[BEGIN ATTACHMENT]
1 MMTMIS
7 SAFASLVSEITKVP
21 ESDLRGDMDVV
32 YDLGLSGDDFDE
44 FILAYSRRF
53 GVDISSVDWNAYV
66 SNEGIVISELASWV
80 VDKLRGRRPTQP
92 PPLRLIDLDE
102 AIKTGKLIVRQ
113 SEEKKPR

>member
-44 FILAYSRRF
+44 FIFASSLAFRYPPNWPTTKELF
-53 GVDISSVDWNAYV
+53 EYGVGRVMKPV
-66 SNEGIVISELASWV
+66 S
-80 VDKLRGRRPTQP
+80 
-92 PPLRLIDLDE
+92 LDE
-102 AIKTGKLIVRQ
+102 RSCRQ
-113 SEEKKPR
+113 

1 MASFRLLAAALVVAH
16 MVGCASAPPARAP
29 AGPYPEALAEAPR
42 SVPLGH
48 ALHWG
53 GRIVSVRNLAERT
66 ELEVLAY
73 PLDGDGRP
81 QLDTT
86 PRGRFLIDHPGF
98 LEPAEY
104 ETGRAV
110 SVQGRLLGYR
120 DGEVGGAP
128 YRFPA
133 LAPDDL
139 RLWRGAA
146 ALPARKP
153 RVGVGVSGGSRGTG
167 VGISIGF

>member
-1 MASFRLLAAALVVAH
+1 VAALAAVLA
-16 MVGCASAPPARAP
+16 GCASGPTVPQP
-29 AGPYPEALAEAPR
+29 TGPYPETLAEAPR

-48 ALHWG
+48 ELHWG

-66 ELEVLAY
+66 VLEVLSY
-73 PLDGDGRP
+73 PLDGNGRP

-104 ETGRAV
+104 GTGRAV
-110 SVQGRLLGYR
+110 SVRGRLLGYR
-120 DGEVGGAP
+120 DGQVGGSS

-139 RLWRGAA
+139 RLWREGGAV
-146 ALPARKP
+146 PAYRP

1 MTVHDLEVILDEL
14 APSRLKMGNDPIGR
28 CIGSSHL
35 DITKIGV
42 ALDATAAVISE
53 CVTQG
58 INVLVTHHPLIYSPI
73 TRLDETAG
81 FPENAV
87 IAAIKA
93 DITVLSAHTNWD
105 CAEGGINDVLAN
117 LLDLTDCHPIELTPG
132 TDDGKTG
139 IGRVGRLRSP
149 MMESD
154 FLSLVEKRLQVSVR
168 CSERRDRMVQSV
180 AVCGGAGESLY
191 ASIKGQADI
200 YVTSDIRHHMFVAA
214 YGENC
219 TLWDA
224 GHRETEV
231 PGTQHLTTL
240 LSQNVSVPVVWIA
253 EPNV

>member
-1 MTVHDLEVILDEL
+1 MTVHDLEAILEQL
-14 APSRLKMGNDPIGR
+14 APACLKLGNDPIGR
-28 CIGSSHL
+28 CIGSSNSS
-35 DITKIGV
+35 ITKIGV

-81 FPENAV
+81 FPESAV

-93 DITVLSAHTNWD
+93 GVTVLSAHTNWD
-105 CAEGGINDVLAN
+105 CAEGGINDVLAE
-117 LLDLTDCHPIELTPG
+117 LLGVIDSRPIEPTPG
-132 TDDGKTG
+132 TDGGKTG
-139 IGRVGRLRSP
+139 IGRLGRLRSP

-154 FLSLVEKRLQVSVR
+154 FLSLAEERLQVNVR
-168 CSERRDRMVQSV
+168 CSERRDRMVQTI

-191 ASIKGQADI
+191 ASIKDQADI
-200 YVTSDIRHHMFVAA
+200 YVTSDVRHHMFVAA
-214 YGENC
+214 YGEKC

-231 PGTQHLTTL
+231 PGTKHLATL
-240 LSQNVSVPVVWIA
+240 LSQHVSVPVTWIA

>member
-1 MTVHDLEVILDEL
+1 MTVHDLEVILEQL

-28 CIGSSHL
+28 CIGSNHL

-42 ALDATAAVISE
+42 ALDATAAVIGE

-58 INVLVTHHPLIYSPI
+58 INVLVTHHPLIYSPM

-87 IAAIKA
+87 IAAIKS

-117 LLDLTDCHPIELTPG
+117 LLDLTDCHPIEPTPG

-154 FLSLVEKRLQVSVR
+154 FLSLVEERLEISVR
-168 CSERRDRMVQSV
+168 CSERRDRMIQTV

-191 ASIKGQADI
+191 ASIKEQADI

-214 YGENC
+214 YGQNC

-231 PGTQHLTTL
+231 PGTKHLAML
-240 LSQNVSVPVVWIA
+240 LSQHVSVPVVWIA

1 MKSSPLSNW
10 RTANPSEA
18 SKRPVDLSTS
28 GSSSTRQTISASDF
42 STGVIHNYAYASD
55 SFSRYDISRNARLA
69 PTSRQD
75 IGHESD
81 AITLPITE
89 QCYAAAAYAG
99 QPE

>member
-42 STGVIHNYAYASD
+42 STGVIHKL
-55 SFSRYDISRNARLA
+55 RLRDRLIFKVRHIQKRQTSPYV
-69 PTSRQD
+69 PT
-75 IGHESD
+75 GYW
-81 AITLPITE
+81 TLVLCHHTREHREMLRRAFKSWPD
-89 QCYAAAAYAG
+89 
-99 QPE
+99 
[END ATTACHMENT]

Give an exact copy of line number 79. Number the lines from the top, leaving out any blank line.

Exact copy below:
87 IAAIKA